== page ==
July 20, 2018

More developments in teaching science online

Screen shot from A101’s Virtual Reality of Human Anatomy (YouTube)

Matthews, D. (2018) Scepticism over Google plan to replace labs with virtual reality, Times Higher Education, June 7

The Harvard Gazette (2018) Virtual lab to extend reach of science education Harvard Gazette, June 6

It was interesting that I came across these two completely separate news announcements on the same day.

Google and Labster

The THE article is about a partnership between Google and the Danish virtual reality company, Labster. Among the 30 ‘virtual reality’ labs planned are ones allowing training in confocal microscopy, gene therapy and cytogenetics.

Arizona State University, one of the major online providers in the USA, will be the first institution to use the labs in VR this autumn, launching an online-only biological sciences degree. It has worked with Labster to develop the VR labs. Students will require access to their own VR headsets such as Google’s Daydream View, which costs US$99, used in combination with specific brands of smartphones. 

Harvard and Amgen

The second article from the Harvard Gazette announces a partnership between the Amgen Foundation and edX at Harvard University to establish a platform called LabXchange, ‘an online platform for global science education that integrates digital instruction and virtual lab experiences, while also connecting students, teachers, and researchers in a learning community based on sharing and collaboration.’ 

The term ‘virtual lab’ is used differently from the Google/Labster sense. Amgen, a major biotechnology company in the USA, is investing $6.5 million in grant funding to Harvard University to develop, launch and grow the LabXchange platform for teachers and students globally. LabXchange will include a variety of science content, such as simulated experiments, but more importantly it will provide an online network to connect students, researchers and instructors to enable ‘learning pathways’ to be built around the online materials.

Comment

It is interesting and perhaps somewhat unnerving to see commercial companies in the USA moving so strongly into online science teaching in partnership with leading universities.

Of course, the THE had to choose a snarky headline suggesting that you can’t teach science wholly online, rather than have the headline focus on the innovation itself. As with all innovation, the first steps are likely to be limited to certain kinds of online teaching or experiments, and in the end it will come down as much to economic factors as to academic validity. Can virtual labs and online science teaching scale economically better than campus-based courses and at the same quality or better?

More importantly I would expect that the technology will lead to new and exciting approaches not only to science teaching, but also to science research. Already some researchers are using virtual reality and mathematical modelling to explore variations in DNA sequences, for instance. Virtual and augmented reality in particular will lead to science being taught differently online than in physical labs, for different purposes.

At the same time, the two developments are very different. The Google/Labster/ASU partnership is pushing hard the technology boundaries in teaching science, using proprietal VR, whereas the Harvard/Amgen/edX partnership is more of a networked open educational resource, providing access to a wide range of online resources in science. Both these developments in turn are different from remote labs, which provide online access to controlling ‘real’ experimental equipment.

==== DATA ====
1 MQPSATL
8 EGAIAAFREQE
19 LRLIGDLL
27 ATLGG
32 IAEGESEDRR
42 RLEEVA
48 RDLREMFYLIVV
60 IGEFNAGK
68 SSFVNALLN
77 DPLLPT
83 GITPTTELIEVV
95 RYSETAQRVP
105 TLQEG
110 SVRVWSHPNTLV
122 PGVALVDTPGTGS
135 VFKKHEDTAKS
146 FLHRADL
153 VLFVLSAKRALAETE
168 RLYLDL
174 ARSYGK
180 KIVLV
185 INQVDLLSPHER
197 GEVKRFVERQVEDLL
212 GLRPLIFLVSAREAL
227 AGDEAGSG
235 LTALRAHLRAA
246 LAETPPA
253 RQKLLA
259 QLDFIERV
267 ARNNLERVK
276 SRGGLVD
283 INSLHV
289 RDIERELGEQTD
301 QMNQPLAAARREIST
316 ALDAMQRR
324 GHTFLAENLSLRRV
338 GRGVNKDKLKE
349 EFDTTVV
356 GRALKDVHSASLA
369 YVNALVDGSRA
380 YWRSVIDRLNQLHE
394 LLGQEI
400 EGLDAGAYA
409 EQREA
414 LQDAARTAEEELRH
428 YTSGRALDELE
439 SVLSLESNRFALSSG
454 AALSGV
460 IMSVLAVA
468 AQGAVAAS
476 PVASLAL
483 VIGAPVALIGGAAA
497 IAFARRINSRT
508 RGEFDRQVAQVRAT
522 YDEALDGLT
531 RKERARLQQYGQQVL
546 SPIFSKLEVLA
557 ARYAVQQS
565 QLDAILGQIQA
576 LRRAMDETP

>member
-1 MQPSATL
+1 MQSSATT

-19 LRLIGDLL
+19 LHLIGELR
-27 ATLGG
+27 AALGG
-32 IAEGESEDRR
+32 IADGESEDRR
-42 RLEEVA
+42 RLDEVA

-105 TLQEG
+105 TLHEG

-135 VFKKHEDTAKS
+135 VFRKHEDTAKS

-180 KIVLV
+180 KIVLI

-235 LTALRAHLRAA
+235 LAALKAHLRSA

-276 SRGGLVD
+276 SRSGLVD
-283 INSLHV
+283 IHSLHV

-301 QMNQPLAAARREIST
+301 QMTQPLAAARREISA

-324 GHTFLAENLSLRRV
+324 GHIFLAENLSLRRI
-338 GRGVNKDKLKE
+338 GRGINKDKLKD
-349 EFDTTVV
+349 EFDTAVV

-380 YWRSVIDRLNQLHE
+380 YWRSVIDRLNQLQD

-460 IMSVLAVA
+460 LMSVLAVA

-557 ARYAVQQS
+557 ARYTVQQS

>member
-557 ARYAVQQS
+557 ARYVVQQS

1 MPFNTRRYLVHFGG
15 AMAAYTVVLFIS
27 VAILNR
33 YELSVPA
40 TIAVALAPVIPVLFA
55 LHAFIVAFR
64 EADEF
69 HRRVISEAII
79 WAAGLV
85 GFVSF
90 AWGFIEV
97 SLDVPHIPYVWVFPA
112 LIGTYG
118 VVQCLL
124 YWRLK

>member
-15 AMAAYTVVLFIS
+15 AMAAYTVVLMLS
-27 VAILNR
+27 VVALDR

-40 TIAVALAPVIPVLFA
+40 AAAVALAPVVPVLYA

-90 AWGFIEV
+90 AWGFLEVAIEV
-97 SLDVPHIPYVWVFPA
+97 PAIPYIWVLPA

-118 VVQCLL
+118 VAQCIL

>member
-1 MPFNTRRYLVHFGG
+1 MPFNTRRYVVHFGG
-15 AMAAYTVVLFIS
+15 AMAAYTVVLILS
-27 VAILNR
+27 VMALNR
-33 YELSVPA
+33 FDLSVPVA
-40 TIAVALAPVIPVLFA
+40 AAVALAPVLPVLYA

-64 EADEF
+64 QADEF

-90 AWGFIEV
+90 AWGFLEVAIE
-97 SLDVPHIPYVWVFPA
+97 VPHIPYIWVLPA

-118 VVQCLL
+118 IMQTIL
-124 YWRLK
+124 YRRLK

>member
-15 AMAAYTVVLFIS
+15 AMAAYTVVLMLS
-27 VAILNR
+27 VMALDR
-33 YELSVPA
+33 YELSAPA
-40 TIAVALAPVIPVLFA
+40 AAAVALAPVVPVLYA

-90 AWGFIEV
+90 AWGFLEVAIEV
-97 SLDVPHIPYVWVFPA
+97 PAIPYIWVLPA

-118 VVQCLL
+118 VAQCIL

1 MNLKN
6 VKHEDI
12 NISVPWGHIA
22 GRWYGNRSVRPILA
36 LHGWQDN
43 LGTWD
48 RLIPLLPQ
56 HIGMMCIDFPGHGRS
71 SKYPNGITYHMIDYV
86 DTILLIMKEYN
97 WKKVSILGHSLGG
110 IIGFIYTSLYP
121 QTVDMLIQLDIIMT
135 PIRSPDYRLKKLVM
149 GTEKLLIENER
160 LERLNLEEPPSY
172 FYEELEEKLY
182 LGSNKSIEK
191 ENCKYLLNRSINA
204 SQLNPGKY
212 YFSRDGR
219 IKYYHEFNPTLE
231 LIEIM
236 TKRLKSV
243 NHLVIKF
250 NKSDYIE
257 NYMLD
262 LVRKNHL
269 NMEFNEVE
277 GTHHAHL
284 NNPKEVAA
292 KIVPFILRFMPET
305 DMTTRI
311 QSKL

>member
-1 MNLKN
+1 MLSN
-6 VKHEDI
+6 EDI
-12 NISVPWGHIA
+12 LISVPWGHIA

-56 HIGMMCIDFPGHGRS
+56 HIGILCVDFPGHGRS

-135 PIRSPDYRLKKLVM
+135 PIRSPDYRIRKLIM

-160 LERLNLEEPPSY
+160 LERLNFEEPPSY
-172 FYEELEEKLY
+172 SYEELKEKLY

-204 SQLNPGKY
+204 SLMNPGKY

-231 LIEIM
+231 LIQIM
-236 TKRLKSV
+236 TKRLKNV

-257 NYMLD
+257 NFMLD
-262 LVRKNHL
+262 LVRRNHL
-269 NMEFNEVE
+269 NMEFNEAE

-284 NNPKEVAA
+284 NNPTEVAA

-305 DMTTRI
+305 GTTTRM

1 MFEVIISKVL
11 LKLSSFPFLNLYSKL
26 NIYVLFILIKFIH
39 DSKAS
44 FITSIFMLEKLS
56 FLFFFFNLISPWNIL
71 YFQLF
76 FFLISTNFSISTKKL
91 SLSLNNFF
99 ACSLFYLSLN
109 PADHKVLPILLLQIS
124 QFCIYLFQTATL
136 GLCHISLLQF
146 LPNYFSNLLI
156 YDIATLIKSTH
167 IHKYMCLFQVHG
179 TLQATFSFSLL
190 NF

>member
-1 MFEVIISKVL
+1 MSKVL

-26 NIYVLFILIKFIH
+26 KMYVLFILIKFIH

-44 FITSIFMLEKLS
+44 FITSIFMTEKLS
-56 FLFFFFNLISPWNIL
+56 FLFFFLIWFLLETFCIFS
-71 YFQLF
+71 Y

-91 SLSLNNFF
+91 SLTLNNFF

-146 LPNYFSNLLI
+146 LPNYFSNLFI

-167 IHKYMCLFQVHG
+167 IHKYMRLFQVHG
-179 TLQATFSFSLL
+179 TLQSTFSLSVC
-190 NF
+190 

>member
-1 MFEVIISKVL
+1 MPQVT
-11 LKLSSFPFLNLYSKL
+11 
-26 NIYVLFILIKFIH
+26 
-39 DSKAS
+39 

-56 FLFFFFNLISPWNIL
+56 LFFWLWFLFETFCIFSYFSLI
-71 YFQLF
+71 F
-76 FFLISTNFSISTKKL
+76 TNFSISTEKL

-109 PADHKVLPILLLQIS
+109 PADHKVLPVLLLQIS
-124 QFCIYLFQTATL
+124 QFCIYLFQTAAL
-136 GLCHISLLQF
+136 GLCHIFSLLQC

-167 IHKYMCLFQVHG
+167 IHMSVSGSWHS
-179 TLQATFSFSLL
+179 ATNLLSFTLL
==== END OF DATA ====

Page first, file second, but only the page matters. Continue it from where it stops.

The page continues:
Lastly, both new developments are what I call ‘We’re gonna’ projects. They are announcements of projects that have yet to be delivered. It will be interesting to see how much the reality matches the hype in two year’s time. In the meantime, it’s good to see online learning being taken seriously in science teaching. The potential is fascinating.

Our responsibility in protecting institutional, student and personal data in online learning

Image: © Tony Bates, 2018

WCET (2018) Data Protection and Privacy Boulder CO: WCET

United States Attorney’s Office (2018) Nine Iranians Charged With Conducting Massive Cyber Theft Campaign On Behalf Of The Islamic Revolutionary Guard Corps New York: U.S. Department of Justice

With the recent publicity about unauthorised use of personal data on Facebook to manipulate elections in the USA and the U.K., and the above report about Iranians hacking universities for research results and intellectual property, everyone now has to take as much responsibility as possible for making sure personal data is secure and used only for authorised purposes.

This is particularly true for those of us working in online learning, where most of our interaction with students is online. Most institutions using learning management systems provide a secure area for student-instructor interactions – security is one reason why universities and colleges pay big bucks for IT systems, and making sure our student data and interactions are kept secure is a major reason for using a learning management system.

However, there are increasing reasons for working outside secure LMSs. Faculty and students now have blogs and wikis that are more open, although most require a password to allow for content to be added or comments to be made. ‘Good’ institutions ensure that student and faculty blogs and wikis are also protected from hacking. For instance, the University of British Columbia offers web and wiki facilities free of charge for all students and faculty and provides the security to support this. This blog is hosted by Contact North, which provides stronger security than I could as an individual or through an affordable commercial agency.